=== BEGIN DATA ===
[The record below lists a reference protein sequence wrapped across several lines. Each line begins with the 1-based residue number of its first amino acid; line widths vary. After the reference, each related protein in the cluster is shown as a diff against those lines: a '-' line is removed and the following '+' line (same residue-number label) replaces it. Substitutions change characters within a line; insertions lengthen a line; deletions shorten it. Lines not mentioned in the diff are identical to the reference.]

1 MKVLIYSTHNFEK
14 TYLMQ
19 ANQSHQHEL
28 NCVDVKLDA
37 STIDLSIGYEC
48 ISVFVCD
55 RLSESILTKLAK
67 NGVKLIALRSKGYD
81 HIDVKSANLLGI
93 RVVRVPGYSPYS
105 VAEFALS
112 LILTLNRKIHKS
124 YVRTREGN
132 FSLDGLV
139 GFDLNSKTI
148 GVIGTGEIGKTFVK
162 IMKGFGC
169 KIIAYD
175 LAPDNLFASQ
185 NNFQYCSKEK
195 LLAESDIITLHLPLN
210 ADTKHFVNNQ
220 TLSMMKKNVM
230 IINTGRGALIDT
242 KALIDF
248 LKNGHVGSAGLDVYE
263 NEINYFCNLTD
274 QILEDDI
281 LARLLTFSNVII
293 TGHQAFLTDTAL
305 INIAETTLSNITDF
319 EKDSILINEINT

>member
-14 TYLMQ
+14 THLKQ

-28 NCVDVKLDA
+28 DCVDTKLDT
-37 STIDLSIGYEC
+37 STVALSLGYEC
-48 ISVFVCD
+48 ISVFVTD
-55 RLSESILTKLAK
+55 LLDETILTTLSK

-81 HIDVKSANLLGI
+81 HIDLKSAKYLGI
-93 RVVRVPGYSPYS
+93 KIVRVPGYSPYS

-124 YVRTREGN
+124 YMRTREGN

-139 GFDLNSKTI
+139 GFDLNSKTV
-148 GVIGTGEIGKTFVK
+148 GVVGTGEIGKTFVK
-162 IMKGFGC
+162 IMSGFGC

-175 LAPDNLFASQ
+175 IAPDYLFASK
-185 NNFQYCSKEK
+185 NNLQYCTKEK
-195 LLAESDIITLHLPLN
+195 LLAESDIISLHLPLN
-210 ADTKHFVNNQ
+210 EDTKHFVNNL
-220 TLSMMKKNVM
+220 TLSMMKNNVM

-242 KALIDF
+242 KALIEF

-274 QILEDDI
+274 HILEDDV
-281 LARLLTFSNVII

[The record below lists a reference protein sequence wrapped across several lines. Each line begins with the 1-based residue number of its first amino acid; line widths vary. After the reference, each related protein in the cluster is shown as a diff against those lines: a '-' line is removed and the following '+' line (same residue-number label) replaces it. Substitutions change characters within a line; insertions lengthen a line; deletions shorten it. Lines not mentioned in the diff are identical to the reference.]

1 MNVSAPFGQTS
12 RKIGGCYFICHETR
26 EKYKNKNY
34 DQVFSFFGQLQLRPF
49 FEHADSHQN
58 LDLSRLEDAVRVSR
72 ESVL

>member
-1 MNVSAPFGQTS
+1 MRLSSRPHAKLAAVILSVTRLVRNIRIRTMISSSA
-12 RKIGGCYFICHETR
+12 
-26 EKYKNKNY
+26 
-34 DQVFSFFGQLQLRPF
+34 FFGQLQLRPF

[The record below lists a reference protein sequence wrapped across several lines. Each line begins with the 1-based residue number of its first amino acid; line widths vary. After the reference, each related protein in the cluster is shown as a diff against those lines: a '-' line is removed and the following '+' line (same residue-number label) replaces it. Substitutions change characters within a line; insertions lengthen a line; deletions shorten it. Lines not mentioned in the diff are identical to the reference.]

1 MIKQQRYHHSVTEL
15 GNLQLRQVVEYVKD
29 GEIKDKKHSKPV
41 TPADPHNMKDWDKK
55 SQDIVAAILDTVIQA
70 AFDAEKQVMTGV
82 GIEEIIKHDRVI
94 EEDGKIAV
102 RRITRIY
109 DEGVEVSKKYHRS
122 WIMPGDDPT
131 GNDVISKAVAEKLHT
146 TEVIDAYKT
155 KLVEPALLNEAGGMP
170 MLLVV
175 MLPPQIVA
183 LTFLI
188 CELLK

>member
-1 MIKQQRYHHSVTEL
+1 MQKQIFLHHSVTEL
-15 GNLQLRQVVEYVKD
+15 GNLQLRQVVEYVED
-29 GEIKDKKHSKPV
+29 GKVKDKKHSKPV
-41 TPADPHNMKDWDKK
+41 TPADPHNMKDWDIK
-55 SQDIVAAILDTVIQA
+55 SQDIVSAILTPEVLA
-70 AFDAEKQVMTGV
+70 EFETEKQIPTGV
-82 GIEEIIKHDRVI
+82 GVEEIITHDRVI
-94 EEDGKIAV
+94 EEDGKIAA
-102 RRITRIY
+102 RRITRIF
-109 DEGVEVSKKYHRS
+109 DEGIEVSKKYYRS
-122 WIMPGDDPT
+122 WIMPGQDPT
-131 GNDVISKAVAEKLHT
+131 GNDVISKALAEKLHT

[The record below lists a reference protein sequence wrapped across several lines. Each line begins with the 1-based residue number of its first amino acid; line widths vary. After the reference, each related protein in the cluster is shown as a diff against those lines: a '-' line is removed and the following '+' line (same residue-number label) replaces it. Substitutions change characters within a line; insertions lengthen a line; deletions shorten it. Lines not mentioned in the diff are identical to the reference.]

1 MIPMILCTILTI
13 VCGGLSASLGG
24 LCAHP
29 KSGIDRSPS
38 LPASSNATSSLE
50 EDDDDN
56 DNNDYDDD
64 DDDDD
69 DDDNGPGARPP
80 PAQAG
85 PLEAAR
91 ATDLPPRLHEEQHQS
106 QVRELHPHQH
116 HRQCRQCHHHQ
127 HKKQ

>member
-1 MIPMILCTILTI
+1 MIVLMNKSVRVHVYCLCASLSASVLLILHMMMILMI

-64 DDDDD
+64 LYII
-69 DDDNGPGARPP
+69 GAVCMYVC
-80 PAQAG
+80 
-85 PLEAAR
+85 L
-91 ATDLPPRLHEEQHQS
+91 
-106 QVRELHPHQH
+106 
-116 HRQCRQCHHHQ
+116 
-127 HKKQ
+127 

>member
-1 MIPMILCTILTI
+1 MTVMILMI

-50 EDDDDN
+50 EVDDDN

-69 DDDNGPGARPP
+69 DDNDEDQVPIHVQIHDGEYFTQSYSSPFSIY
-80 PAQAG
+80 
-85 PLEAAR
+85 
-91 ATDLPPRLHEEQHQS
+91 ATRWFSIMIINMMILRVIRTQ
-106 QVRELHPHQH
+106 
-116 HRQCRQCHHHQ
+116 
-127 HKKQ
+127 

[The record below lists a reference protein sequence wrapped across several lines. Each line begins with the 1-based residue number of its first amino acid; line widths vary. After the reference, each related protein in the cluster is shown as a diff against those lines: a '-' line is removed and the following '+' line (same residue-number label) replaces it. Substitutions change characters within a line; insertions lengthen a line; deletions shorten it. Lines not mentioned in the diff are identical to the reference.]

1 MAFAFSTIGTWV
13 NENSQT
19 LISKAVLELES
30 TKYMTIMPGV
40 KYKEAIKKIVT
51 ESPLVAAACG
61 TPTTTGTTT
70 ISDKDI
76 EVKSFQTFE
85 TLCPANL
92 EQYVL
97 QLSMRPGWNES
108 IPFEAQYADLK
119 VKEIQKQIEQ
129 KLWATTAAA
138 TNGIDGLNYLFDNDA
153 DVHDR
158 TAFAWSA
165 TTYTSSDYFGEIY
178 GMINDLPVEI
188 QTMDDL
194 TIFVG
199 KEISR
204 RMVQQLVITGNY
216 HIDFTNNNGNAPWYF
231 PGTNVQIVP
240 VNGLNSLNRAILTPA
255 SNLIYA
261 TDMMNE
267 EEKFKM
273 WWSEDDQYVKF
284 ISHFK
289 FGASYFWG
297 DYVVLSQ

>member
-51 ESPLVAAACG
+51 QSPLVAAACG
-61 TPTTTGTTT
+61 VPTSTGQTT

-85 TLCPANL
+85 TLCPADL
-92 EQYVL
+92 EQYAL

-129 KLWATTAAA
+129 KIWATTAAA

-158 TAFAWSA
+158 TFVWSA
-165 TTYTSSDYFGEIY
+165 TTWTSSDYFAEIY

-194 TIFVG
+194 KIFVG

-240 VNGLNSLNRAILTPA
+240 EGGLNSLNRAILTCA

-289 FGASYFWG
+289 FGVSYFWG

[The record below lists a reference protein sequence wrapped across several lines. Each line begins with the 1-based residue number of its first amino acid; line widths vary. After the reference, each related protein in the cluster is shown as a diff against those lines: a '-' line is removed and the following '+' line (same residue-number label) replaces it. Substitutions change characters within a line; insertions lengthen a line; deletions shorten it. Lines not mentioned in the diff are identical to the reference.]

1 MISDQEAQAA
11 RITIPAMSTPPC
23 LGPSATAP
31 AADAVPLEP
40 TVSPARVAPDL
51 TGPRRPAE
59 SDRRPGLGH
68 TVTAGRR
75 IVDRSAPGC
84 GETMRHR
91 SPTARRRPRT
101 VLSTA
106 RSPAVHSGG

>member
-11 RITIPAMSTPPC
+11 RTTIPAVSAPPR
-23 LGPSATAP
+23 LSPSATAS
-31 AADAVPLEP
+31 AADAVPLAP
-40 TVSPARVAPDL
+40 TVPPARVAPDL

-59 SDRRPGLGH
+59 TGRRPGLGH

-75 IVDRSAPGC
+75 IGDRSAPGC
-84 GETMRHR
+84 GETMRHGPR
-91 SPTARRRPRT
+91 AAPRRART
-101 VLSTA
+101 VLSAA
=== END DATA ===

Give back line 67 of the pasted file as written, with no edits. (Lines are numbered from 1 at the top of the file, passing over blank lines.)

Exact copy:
-242 KALIDF